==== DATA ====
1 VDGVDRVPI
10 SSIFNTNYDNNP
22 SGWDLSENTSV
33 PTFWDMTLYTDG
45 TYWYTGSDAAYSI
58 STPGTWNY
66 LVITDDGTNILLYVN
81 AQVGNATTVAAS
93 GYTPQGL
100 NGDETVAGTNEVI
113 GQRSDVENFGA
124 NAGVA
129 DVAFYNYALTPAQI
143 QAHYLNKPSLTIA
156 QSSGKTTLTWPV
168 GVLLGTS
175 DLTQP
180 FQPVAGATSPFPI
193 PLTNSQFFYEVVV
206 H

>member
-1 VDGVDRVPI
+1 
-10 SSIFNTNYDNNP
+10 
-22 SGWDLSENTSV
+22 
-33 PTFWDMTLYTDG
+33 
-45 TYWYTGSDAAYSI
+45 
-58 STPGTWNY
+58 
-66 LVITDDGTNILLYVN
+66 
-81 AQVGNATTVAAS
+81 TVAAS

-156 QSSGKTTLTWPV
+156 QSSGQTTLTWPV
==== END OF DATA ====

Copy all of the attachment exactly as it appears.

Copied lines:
1 VDGVDRVPI
10 SSIFNTNYDNNP
22 SGWDLSENTSV
33 PTFWDMTLYTDG
45 TYWYTGSDAAYSI
58 STPGTWNY
66 LVITDDGTNILLYVN
81 AQVGNATTVAAS
93 GYTPQGL
100 NGDETVAGTNEVI
113 GQRSDVENFGA
124 NAGVA
129 DVAFYNYALTPAQI
143 QAHYLNKPSLTIA
156 QSSGKTTLTWPV
168 GVLLGTS
175 DLTQP
180 FQPVAGATSPFPI
193 PLTNSQFFYEVVV
206 H

>member
-1 VDGVDRVPI
+1 
-10 SSIFNTNYDNNP
+10 
-22 SGWDLSENTSV
+22 
-33 PTFWDMTLYTDG
+33 
-45 TYWYTGSDAAYSI
+45 
-58 STPGTWNY
+58 
-66 LVITDDGTNILLYVN
+66 
-81 AQVGNATTVAAS
+81 TVAAS

-156 QSSGKTTLTWPV
+156 QSSGQTTLTWPV